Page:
Executives No Longer Spooked by Pot Jobs

Professionals used to shy away from jobs in the marijuana industry — or at least keep them hush hush. Now, the tables have turned.

Liesl Bernard, chief executive of San Diego-based CannabizTeam, which places both managers and temps at cannabis companies, said she used to have to “beg people to take a chance on cannabis” when she started her business in 2016. Executives were concerned that working with marijuana, which is illegal on the federal level in the U.S., could cause them to lose professional licenses in areas such as accounting or law.

This year, her firm placed TerrAscend Corp.’s new Chief Financial Officer Keith Stauffer, who previously worked at Coty Inc. and Hershey Co. CannabizTeam has doubled its number of placements this year to over 1,000, with 25% to 30% of those at the management and executive level.

“Today, it’s become the sexy industry,” Bernard said. “After it was deemed essential in Covid, people are reaching out to us and saying: ‘How can we get into this industry?’”

If full legalization occurred in all 50 states today, there would be in excess of 1.46 million jobs, which would increase to 1.63 million jobs by 2025. Its appeal has grown as more states move to allow it. [Read More @ Bloomberg]

Executives No Longer Spooked by Pot Jobs

Professionals used to shy away from jobs in the marijuana industry — or at least keep them hush hush. Now, the tables have turned.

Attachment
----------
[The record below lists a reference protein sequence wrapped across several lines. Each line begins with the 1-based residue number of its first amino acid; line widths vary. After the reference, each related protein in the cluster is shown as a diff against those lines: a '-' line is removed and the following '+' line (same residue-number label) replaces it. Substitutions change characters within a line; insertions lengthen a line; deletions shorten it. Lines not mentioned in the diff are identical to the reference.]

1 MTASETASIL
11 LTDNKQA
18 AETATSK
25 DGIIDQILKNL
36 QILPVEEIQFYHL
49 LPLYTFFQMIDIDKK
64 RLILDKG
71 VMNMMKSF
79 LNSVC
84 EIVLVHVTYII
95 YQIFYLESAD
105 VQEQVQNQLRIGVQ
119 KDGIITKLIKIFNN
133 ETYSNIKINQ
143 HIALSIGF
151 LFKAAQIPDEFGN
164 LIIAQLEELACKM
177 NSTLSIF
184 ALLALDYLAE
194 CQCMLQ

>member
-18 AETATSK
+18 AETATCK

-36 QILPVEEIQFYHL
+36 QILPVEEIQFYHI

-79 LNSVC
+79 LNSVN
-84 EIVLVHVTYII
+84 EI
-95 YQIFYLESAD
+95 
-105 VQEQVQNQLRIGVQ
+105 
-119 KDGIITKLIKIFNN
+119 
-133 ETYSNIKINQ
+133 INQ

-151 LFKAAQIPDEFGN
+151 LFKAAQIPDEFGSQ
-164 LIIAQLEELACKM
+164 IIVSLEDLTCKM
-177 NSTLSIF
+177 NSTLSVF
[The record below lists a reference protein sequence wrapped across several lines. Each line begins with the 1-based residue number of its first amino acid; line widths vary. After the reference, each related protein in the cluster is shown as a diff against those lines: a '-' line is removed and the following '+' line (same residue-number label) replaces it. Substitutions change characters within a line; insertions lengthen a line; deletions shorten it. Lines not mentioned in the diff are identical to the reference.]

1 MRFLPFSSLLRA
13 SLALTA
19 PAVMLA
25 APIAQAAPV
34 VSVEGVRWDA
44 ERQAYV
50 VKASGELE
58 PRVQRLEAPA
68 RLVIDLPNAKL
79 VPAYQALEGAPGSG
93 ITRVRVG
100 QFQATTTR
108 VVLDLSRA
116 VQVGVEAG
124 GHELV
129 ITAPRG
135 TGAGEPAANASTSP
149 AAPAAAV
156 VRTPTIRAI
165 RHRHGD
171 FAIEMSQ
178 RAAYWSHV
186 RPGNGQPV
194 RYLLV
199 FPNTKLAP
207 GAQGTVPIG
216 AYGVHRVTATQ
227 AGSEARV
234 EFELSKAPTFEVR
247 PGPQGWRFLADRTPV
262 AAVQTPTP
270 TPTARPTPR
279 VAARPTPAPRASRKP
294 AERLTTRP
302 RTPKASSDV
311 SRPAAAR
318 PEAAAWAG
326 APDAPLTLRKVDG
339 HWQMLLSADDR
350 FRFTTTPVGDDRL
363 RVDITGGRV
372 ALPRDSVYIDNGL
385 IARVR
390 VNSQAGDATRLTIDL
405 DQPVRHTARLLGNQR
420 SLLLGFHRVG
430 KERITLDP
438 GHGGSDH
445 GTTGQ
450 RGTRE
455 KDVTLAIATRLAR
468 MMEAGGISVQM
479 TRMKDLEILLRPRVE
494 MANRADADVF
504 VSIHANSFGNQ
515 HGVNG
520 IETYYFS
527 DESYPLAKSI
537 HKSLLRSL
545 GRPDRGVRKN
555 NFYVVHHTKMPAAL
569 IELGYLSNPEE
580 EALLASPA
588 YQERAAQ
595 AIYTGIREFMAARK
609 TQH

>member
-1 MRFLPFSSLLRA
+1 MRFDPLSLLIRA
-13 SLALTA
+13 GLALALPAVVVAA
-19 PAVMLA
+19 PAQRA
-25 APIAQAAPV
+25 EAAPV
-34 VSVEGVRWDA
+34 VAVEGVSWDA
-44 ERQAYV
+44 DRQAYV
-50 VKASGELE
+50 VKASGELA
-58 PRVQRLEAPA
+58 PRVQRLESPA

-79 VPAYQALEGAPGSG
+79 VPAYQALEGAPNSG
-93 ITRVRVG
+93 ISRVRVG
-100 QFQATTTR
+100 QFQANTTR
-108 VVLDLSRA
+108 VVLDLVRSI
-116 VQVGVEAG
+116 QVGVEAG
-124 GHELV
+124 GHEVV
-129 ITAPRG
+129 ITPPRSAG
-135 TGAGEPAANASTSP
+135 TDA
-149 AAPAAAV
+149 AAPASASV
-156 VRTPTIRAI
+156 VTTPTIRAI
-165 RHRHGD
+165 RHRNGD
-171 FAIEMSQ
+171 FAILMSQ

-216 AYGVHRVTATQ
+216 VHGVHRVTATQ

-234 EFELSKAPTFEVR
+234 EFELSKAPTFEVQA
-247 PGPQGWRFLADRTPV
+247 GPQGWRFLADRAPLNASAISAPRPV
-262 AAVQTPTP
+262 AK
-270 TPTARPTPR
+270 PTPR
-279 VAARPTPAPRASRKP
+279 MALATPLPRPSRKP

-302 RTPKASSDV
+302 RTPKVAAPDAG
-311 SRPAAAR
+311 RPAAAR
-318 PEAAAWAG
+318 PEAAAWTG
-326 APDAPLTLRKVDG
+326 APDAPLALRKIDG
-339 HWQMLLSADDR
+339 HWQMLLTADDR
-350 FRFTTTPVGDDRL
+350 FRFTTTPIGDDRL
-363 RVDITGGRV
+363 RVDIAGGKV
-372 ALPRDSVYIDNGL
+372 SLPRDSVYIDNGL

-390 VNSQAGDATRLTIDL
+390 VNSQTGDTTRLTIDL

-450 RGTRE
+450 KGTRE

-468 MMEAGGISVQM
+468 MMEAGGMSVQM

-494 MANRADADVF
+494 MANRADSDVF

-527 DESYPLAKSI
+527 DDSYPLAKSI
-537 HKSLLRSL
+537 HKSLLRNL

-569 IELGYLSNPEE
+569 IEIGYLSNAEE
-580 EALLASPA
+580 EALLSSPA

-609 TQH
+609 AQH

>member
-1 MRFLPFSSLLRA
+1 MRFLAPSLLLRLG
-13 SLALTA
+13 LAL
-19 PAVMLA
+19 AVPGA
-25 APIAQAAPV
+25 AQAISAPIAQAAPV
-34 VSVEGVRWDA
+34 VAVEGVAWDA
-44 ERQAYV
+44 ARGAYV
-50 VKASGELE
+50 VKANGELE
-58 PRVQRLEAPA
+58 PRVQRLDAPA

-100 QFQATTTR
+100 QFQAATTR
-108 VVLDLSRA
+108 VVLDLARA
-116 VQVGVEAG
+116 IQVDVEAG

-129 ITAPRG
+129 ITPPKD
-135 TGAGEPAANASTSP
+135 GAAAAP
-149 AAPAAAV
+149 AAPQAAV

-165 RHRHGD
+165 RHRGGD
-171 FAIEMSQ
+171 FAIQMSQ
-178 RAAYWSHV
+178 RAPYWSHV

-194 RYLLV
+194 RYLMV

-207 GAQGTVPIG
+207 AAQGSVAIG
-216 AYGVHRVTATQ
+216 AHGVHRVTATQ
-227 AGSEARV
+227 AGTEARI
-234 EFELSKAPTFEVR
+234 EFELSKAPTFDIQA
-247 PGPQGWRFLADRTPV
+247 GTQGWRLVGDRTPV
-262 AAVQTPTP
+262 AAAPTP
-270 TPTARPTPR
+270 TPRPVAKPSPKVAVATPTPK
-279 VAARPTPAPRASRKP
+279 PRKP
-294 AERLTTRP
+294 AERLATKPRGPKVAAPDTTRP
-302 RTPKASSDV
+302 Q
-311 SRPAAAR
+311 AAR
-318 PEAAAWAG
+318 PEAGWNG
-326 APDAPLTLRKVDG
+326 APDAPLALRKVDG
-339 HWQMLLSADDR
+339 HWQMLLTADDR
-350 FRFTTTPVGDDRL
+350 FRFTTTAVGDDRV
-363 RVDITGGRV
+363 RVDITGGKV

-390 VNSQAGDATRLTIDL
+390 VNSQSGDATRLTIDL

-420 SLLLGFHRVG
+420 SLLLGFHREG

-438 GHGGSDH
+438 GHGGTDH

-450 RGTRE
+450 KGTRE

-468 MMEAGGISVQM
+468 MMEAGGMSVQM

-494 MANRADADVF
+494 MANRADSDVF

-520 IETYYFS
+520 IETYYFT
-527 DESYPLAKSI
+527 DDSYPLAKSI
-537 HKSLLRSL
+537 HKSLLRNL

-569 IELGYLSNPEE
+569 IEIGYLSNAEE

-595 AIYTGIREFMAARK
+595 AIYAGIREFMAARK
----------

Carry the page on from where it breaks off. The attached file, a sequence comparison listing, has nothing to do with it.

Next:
Liesl Bernard, chief executive of San Diego-based CannabizTeam, which places both managers and temps at cannabis companies, said she used to have to “beg people to take a chance on cannabis” when she started her business in 2016. Executives were concerned that working with marijuana, which is illegal on the federal level in the U.S., could cause them to lose professional licenses in areas such as accounting or law.

This year, her firm placed TerrAscend Corp.’s new Chief Financial Officer Keith Stauffer, who previously worked at Coty Inc. and Hershey Co. CannabizTeam has doubled its number of placements this year to over 1,000, with 25% to 30% of those at the management and executive level.

“Today, it’s become the sexy industry,” Bernard said. “After it was deemed essential in Covid, people are reaching out to us and saying: ‘How can we get into this industry?’”

If full legalization occurred in all 50 states today, there would be in excess of 1.46 million jobs, which would increase to 1.63 million jobs by 2025. Its appeal has grown as more states move to allow it. [Read More @ Bloomberg]

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